Policy

18 States Sue DeVos Over ‘Abusive’ For-Profit School Loans

Jul 6, 2017

The Borrower's Defense Rule, a law designed to help erase student loan debt for borrowers who attended fraudulent institutions, was meant to go into effect on July 1. Instead, the United States Department of Education (ED) placed an indefinite delay on the regulation and released a statement noting that the rule would be replaced. Now 19 attorney generals from 18 states (and the District of Columbia) are now suing Education Secretary Betsy DeVos and the ED.

The law, signed by Former President Barack Obama back in November of 2016, could have a price tag of more than $32 billion dollars, the formal complaint states. That cost represents the amount taxpayers invested in for-profit colleges during the 2009-10 academic year. The plaintiffs also say that the law was canceled without public consultation or debate by the delay notice from the ED.

According to the complaint, states are looking for a timely implementation of the rule which they say, “improves the remedies available for violations of state law, deters misconduct by educational institutions, and protects the wellbeing of the States’ respective residents.” The 18 states involved in the suit are California, Connecticut, Delaware, Hawaii, Iowa, Illinois, Maryland, Massachusetts, Minnesota, New Mexico, New York, North Carolina, Oregon, Pennsylvania, Rhode Island, Vermont, Virginia, Washington and the District of Columbia.

Policy

18 States Sue DeVos Over ‘Abusive’ For-Profit School Loans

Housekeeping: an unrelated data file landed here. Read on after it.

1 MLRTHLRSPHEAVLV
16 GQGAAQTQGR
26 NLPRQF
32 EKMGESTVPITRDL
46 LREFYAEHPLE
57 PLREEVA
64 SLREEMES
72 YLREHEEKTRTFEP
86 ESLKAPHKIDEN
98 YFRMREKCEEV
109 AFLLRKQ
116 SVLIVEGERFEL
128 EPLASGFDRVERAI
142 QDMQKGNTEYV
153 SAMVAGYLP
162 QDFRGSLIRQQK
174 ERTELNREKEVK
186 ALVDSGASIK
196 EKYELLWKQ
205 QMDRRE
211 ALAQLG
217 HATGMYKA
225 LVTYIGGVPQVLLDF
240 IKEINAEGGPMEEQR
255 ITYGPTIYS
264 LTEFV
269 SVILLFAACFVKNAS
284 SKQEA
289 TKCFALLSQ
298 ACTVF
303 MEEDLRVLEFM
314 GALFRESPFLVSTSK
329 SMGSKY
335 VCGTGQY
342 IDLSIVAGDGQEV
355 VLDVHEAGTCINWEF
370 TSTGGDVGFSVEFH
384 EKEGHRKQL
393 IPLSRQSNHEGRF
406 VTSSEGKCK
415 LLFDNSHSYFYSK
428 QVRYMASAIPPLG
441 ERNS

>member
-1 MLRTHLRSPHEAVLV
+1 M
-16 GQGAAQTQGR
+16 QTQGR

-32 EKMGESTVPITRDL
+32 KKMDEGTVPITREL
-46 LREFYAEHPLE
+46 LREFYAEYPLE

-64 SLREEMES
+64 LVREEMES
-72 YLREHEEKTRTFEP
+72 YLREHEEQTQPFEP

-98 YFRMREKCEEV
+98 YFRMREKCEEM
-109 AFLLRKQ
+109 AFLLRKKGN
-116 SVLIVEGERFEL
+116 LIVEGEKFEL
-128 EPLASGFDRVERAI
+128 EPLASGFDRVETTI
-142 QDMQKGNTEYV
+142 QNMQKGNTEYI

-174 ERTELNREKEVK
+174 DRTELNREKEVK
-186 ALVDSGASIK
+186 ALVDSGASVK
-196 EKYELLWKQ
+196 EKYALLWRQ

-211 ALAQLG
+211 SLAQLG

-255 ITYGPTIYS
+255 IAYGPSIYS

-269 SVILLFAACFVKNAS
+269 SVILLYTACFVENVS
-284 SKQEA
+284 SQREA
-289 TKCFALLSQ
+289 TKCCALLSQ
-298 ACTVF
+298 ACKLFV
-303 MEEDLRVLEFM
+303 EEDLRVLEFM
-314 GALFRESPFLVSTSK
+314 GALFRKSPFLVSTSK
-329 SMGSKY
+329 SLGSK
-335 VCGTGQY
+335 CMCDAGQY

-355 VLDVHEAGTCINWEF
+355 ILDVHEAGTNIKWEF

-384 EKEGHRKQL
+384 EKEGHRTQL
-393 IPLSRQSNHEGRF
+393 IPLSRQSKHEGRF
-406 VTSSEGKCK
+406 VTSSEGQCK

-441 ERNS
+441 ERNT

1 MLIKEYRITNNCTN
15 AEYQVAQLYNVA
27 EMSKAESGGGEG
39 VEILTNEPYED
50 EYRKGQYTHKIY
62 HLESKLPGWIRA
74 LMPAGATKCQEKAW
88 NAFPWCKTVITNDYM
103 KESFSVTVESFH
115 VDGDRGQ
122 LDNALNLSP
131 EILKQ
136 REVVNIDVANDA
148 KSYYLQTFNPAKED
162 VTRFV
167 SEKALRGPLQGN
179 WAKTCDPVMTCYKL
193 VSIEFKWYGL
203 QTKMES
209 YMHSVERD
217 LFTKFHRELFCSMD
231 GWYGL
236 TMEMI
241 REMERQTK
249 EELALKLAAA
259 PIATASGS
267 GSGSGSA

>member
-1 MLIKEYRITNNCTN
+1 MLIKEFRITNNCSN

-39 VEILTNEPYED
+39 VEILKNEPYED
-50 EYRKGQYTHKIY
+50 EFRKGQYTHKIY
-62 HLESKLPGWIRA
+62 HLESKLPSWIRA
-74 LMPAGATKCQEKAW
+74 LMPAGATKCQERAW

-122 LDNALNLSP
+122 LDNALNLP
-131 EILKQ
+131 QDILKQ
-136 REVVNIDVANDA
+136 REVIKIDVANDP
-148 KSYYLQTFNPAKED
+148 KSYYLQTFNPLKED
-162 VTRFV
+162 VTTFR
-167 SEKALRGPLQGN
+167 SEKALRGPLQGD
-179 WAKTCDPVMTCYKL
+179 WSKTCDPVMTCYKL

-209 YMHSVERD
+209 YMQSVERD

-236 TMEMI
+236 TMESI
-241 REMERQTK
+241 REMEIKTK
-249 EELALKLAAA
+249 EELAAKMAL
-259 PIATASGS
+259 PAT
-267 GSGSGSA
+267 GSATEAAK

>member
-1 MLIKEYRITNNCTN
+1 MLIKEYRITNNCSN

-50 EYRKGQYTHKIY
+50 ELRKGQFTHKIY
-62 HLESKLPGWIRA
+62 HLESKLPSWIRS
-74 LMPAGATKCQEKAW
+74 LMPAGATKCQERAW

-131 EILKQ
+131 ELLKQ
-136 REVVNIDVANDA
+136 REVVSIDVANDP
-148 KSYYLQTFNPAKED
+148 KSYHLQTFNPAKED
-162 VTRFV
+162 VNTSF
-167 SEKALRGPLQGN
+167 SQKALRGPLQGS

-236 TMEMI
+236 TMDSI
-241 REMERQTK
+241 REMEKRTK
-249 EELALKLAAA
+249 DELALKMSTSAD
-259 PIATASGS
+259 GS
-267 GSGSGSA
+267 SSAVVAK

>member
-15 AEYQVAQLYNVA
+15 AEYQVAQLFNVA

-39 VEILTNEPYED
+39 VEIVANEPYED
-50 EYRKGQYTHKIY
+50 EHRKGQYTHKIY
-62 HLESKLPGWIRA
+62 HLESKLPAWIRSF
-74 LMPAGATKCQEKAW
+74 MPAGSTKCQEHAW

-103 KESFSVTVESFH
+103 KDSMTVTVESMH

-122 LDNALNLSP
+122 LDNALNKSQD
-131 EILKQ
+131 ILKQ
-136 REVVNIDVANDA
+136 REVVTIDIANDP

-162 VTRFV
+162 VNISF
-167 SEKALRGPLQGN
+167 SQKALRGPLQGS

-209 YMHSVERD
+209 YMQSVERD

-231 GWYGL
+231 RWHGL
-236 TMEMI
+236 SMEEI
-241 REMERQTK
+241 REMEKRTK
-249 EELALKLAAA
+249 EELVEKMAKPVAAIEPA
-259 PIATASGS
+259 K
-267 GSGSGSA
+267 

Jul 6, 2017

The Borrower's Defense Rule, a law designed to help erase student loan debt for borrowers who attended fraudulent institutions, was meant to go into effect on July 1. Instead, the United States Department of Education (ED) placed an indefinite delay on the regulation and released a statement noting that the rule would be replaced. Now 19 attorney generals from 18 states (and the District of Columbia) are now suing Education Secretary Betsy DeVos and the ED.

The law, signed by Former President Barack Obama back in November of 2016, could have a price tag of more than $32 billion dollars, the formal complaint states. That cost represents the amount taxpayers invested in for-profit colleges during the 2009-10 academic year. The plaintiffs also say that the law was canceled without public consultation or debate by the delay notice from the ED.

According to the complaint, states are looking for a timely implementation of the rule which they say, “improves the remedies available for violations of state law, deters misconduct by educational institutions, and protects the wellbeing of the States’ respective residents.” The 18 states involved in the suit are California, Connecticut, Delaware, Hawaii, Iowa, Illinois, Maryland, Massachusetts, Minnesota, New Mexico, New York, North Carolina, Oregon, Pennsylvania, Rhode Island, Vermont, Virginia, Washington and the District of Columbia.

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